Kolkata air cleaner

Two-stroke autorickshaw ban shows results

By J Basu
Published: Sunday 31 January 2010

residents of Kolkata are breathing cleaner air this year¤ according to recent findings of the West Bengal state pollution control board (spcb). The high court order banning two-stroke autorickshaws and old commercial vehicles is said to be the reason for reduction in air pollution in the city.

The court order of July 18¤ 2008 was made effective from August 1¤ 2009.

Data generated by the automatic pollution monitoring station near the Victoria Memorial museum showed that benzene¤ carbon monoxide (CO) and nitrogen oxide (NO x) levels in November 2009 were much lower than the levels recorded in 2008 (see box). All the three pollutants are predominantly linked to automobile emissions. The findings have been submitted in the high court.

Dipak Chakraborty¤ chief scientist with spcb¤ said the lower level of benzene in the city air can definitely be linked to phasing out of two-stroke autorickshaws that used adulterated fuel called katatel¤ a toxic mixture of petrol¤ kerosene¤ naphtha ¤ benzene and other solvents. “The high court order has arrested pollution. NO x is emitted by diesel vehicles and its reduction can be attributed to phasing out of old taxis¤ buses and other commercial vehicles¤” said Biswajit Mukherjee¤ chief law officer of the state environment department. He said the new four-stroke-autorickshaws plying on city roads burn fuel more efficiently and release less CO.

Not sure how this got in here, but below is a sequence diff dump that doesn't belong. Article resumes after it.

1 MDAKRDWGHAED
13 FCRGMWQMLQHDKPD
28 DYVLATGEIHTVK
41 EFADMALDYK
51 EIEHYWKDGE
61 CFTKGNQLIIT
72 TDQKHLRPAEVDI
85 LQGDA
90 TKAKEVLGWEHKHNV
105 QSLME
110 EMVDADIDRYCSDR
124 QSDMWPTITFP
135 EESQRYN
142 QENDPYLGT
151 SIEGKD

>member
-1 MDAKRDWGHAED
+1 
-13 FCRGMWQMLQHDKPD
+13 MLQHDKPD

Pollution under control  
Benzene (μg/m3) Nov 2008 Nov 2009 Standard
CO (mg/m3) 19.3 2 5
NOx (μg/m3) 3.2 2.2 2
(August-November) 90 75 80

Sources in Bajaj Auto Ltd¤ who are supplying the four-stroke autos¤ said about 10¤000 of the 25¤000 autorickshaws in the city core (Kolkata municipal area) have switched to four-stroke engines in the past one year. About 68¤000 autos ply within greater Kolkata including 30¤000 unauthorized ones which attract the court ban.

Environmental activist Subhas Dutta on whose petition the high court had passed the ban order said the court directives have been implemented only within the core city and not in the rest of Kolkata. “If reduction in pollution can be achieved by partially implementing the ban¤ think how much cleaner the air would be if the order is implemented fully¤” said Dutta.

The level of respirable suspended particulate matter in the city¤ however¤ remains unchanged due to growth in the number of vehicles.

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